An assistant is a person (or by extension a device) that helps another person accomplish their goals

Bearspace in association with Peer Sessions, presents an exhibition project entitled The Assistant. From 14th-29th May and 4th-19th June exhibitions will pair up an emerging artist, who will create the artwork, with an established artist who will instruct them. The established artist will send the emerging artist, or assistant, a list of rules one month prior to the exhibition opening, rules which will detail how the established artist wishes the work to be created and/or installed. This blog contains updates on their progress whilst a parallel page collects discussions around the idea of being an assistant and stories shared by other 'assistants' across the arts.

Thursday, 15 April 2010

Maria Fusco's list of instructions

Maria's rules were as follows:

1. Acquire a copy of David Foster Wallace's book of short stories 'Oblivion'.

2. Select three stories and read them over three consecutive days, beginning on a Monday (note they vary quite radically in length).

3. Do nothing related to this project for four days.

4. On the next Monday, select just one of the stories that you feel has the most potential as a tool for investigation.

5. Make one piece of work, each day, for each page of the story you have selected. You are free to choose the form and content of this.

6. Re-order the works you have made into a sequence which 'works with' the original story in a way that you consider to address temporal space.

7. Exhibit it.

On reading the rules Maria has sent I was amused by their precision, and thought that they seem engaging and would be interesting to respond to. The structure in terms of the time frame and the initial specificity of what is required is really appealing to me, as for some time since finishing my masters I have been wading about in my work, feeling a bit lost at sea, and also feeling, at the same time, although probably quite unnecessarily, tied to my subject matter. So I am looking forward to approaching making new work within a completely different and very ordered remit, and wondering how much I will end up bending what I do to my current concerns or whether something new and unexpected might come out of it.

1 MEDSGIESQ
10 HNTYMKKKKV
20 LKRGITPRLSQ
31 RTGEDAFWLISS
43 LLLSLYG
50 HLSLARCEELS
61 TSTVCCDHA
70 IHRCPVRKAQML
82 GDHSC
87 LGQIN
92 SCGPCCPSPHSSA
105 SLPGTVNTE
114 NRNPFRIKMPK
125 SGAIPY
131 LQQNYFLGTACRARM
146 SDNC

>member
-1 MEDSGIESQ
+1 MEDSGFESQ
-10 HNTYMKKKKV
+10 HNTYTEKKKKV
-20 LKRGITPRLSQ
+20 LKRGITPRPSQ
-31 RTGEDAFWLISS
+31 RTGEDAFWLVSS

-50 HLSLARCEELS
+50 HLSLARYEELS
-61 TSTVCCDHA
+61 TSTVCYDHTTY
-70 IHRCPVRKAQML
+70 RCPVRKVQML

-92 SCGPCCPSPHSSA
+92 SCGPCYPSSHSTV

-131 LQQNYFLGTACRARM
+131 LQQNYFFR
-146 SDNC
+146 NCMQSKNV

I have no preconceived ideas about what form the work might take, but will allow the writing to sink in first. I don’t think at the moment I feel the need to do anything obviously different than what has been asked, so I will start off in that direction and see where it takes me.

If you're interested:

David Foster Wallace was the award winning author of several novels, more than a few short stories, and numerous articles, as well as being a college professor. David has been called one of America's most important young authors and is often compared to Thomas Pynchon, though he tended to shrug off that association. He was most widely known for his epic (1000+ page) novel, Infinite Jest, published in 1996 and critically acclaimed by critics and readers alike. Topics covered in Wallace's work are wide ranging, but he had a special interest in American culture, addictions, and excess. Ironically, because of his edgy body of work and his public persona, DFW gained a cult following and became something of a celebrity himself. He committed suicide in 2008.

The short stories in Oblivion are:

"Mister Squishy"

"The Soul Is Not a Smithy"

"Incarnations of Burned Children"

"Another Pioneer"

"Good Old Neon"

"Philosophy and the Mirror of Nature"


"The Suffering Channel"

- Kate

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